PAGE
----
Korea Agrees to Slash Screen Quota for Domestic Films

The Korean government held a cabinet meeting March 7 (Tuesday) to discuss the screen quota which allots a mandatory amount of screen time to domestic films for Korean movie theatres. The meeting was held at the Central Government Complex in Seoul under the direction of Prime Minister Lee Hae-chan. At the cabinet meeting, the Korean government has decided to reduce the screen quota reserving time for featuring domestic films from the present 146 days to 73 days a year.

The screen quota was introduced in Korea in 1966. The system established under the screen quota requires Korean theaters to effectively observe the number of days stipulated by the Movie Promotion Law. The quota requires each theater in the country to run Korean films for two out of five days throughout the year, resulting in 146 days.

The issue of screen quota has been a central topic of debate between the Korean and American governments for some time and there has been steady pressure to dismantle the system. During the 1998 Bilateral Investment Treaty (BIT) negotiations between Korea and the United States after Korea's financial crisis, the Korean government hinted that it was ready to yield with regards to this law. Yet, due to public pressure and pressure from the Korean film community, Korea postponed an end to the Screen Quota.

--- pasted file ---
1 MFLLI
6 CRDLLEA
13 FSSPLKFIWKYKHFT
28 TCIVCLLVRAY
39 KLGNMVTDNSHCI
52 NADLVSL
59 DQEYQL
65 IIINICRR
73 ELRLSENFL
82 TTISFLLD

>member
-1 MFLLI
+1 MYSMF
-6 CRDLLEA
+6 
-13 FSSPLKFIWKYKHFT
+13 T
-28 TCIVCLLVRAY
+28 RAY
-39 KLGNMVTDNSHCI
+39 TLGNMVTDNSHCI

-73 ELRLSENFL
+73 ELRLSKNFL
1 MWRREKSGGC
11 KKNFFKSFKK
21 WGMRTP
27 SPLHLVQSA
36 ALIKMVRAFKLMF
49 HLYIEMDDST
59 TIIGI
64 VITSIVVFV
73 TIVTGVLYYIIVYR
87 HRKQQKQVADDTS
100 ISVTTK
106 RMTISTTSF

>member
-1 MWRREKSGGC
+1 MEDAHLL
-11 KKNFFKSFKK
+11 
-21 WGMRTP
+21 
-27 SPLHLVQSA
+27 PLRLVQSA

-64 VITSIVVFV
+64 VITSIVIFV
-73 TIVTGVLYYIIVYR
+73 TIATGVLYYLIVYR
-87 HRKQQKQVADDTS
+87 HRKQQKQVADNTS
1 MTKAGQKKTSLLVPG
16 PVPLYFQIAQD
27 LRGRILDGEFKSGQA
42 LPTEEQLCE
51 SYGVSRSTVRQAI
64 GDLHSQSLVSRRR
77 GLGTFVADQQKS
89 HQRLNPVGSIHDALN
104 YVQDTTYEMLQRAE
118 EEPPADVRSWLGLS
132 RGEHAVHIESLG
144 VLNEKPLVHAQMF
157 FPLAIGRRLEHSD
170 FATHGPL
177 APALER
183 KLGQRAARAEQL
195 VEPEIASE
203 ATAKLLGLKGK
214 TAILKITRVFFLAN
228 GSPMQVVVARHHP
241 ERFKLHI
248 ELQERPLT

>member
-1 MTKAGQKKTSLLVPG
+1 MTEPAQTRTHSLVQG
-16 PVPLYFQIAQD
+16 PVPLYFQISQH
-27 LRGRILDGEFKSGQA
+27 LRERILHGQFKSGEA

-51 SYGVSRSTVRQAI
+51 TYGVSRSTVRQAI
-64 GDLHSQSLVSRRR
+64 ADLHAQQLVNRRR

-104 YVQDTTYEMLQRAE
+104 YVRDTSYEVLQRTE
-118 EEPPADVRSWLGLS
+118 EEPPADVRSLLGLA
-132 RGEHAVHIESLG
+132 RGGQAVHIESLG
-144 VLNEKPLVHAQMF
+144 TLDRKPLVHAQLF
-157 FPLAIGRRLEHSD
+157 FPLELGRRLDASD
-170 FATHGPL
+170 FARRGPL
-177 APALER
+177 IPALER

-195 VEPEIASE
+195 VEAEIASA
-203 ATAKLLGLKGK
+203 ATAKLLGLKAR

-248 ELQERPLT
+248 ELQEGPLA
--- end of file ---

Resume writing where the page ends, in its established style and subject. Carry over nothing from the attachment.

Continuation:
These days, however, with Free Trade Agreement (FTA) negotiations in full swing, the quota has become a target again and raised a heated discussion in Korea.

Last month, Vice Minister of Finance and Economy (MOFE) Kwon Tae-shin exclaimed, "To heighten the competitiveness of Korea's movie industry, our screen quota policy must be abolished, regardless of the FTA".

According to Vice Minister Kwon, the screen quota policy, with its legal support, forces all cinemas in Korea to screen Korean films for a certain period of the year, limiting consumers' right to choose

The vice minister further explained the importance of Korean foreign relationships with other nations, especially with the United States.

He added, "Monopoly is not necessarily a good system. But given the current broadcasting structure and market in Korea, it is a little dangerous to hastily get rid of the current monopoly system".

Currently, the WTO considers film an "industrial" rather than a "cultural" product and as such it is subject to all free trade agreements among countries. And the screen quota-based reserving time has been cut down half of what it used to be. "For now, it would not cause a huge chaos to the Korean movie industry; however, we should be prepared for any possible side-effects caused by this current Screen Quota issue, as well as further reductions in time reserved", noted Jun Chan-il, a movie critic.

By Jun Hwi-gon


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